Department of Biochemistry University of Oxford Department of Biochemistry
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Anaphase bridges in fission yeast cells
Whitby lab
Lactose permease represented using bending cylinders in Bendix software
Caroline Dahl, Sansom lab
Epithelial cells in C. elegans showing a seam cell that failed to undergo cytokinesis
Serena Ding, Woollard lab
Collage of Drosophila third instar larva optic lobe
Lu Yang, Davis lab
First year Biochemistry students at a practical class
Image showing the global movement of lipids in a model planar membrane
Matthieu Chavent, Sansom lab
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Oxford iGEM team wins Gold medal and Award for Best Diagnostics Project

Team effort: The Oxford iGem team

The Oxford iGem Team 2017

The 2017 Oxford University iGEM team have just returned from the competition in Boston with not only a Gold medal but also the extremely competitive award for Best Diagnostics Project in the undergraduate category. In addition they were nominated for five further awards for best presentation, wiki, model, integrated human practices and best applied design.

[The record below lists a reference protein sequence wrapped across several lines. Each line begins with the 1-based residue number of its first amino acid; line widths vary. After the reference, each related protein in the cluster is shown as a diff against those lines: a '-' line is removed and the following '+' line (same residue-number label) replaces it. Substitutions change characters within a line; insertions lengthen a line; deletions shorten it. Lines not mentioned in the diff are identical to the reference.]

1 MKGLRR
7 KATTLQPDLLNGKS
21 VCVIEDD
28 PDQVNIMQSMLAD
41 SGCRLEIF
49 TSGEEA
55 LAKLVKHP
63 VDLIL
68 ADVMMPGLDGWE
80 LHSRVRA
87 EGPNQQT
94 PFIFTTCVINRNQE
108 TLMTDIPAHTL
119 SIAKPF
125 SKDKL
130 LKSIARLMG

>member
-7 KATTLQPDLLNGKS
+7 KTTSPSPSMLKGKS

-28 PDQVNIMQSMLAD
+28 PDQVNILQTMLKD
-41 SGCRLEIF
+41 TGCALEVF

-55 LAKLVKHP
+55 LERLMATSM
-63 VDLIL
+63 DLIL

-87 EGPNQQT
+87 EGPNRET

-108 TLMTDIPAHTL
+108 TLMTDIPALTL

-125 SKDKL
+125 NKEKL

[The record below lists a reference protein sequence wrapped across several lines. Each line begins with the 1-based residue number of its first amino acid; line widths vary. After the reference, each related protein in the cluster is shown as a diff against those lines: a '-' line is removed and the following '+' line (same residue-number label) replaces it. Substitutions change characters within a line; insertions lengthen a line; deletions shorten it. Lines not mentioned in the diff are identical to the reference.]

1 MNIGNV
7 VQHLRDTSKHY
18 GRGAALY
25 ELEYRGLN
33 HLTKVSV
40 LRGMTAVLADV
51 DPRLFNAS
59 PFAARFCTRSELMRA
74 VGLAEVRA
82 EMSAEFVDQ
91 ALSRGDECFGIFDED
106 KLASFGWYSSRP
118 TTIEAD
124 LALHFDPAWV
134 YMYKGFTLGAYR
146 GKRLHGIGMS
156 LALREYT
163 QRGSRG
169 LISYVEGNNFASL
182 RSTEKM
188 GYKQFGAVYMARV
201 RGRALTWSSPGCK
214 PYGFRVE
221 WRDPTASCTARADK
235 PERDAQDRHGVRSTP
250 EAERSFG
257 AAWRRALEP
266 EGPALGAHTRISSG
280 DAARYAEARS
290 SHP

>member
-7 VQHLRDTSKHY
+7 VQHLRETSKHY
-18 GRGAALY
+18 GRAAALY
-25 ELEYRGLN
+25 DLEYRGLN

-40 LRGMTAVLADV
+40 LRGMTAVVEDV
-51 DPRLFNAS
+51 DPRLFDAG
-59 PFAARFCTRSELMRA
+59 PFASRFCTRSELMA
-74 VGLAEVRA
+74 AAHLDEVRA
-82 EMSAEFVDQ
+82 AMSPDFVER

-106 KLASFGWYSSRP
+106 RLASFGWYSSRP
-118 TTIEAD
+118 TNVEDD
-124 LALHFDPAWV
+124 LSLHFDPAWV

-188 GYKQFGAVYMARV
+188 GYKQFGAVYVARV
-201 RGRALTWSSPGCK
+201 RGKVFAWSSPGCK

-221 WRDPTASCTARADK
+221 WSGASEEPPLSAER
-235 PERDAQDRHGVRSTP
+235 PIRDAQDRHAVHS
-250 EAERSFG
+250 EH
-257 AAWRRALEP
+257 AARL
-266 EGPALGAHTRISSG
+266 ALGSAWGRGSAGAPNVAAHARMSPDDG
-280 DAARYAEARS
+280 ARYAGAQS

The iGEM competition challenges interdisciplinary teams of students to spend the summer working on applying Synthetic Biology to address real world issues. This year’s undergraduate team, consisting of six women and six men from Biochemistry, Engineering, Biology and Medicine, designed and drove their project from beginning to end. The students set out to develop a cheap and reliable diagnostic for Chagas disease. Chagas disease is a parasitic infection affecting millions of people in South America. If it is diagnosed early it can be treated, but it can result in fatal complications if treatment is delayed. The team interacted with stakeholders both in the UK and in the affected regions to guide their project. They used mathematical modelling to predict the behaviour of, and optimise, the genetic circuitry for their device before producing and testing various components in the laboratory. They also carried out iterations of designs and costings for their device and considered the potential benefits and issues around its use in the field. Finally, the project culminated in Boston where they competed with more than 300 other teams from across the world, presenting their design and results to more than 3000 people at the Jamboree. Full details of their project can be found on their wiki: http://2017.igem.org/Team:Oxford

 

 

 

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